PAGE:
Iowa hunters reported harvesting more than 14,600 turkeys during the spring season, which is the highest spring turkey harvest since mandatory harvest reporting began in 2007. The previous high was 12,173 in 2016.
Wild turkeys were harvested in all of Iowa’s 99 counties. Iowa’s spring turkey season ended May 17.
Hunters respond to call for turkey legs
The Iowa Department of Natural Resources (DNR) and Iowa State University set a goal of collecting 500 turkey legs from successful hunters to test for the presence of Lymphoproliferative Disease (LPDV) that may be impacting Iowa’s turkey population.
Iowa’s current turkey population trend is mostly flat or slightly declining across much of the state. It’s a trend occurring not only in Iowa.
“We are not sure what impact LPDV may have on wild turkey populations but it is one aspect we are considering when looking at the decline of turkey populations in Iowa and across the country,” said Jim Coffey, forest wildlife research biologist for the Iowa DNR. “Hunters really stepped up by providing these samples that may help us better understand what’s going on with the turkey population in Iowa.”
Coffey encouraged hunters who still have a lower turkey leg and want to participate in the study to go online to www.iowadnr.gov/turkey to request a packet.
“We encourage samples from all counties but can really use additional samples from the northwest part of the state,” Coffey said.
Media Contact: Jim Coffey, Forest Wildlife Research Biologist, Iowa Department of Natural Resources, 641-774-2958.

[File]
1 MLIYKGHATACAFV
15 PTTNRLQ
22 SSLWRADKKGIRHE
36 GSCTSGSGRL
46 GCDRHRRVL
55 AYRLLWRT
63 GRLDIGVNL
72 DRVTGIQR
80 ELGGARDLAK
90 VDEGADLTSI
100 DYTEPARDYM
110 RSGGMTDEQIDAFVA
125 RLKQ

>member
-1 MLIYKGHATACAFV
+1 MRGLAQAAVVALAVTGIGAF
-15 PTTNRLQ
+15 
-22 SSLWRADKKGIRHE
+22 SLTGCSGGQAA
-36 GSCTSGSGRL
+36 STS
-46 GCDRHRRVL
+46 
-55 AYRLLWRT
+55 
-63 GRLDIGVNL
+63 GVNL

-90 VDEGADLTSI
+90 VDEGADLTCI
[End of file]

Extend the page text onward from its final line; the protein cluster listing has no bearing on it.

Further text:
New virus strain impacting rabbit populations
State wildlife experts are on the lookout for a new virus impacting the native rabbit and hare populations in Texas, Arizona, Colorado, California and New Mexico.
Rabbit hemorrhagic disease can persist in the environment and can be spread from rabbit to rabbit, by predators, insects and even by vehicle traffic, impacting populations in new areas. While the virus is not currently in Iowa, it is as close as eastern Colorado and northern Texas.
The disease could have a significant impact on native populations that have not experienced a virus like this before. Feral and domestic rabbits are also susceptible. Iowa State Wildlife Veterinarian Dr. Rachel Ruden said getting this virus on Iowans’ radar is key to minimizing its impact should it show up here.
“Eastern cottontails are fairly common and seeing a single dead rabbit should not be a cause for alarm—common rule-outs include vehicular collision, cat attack, or other predator attack. However, if you see any unusual mortality, like clusters of dead rabbits with no obvious sign of external trauma, we’d like you to contact the DNR,” Dr. Ruden said. “Infected animals die quickly, sometimes with blood visible around the nose, but often with no signs of illness. If you see something that doesn’t look right, give us a call. Early detection can help prevent a larger outbreak in Iowa.”
The recently emerged strain of rabbit hemorrhagic disease, RHDV2, was first detected in Europe in 2010. It is not related to epizootic hemorrhagic disease that can cause mortality in deer or COVID-19, the current cause of the human pandemic. It does not pose a risk to people and is not known to affect other animals.
More information is available online at https://www.aphis.usda.gov/publications/animal_health/fs-rhdv2.pdf.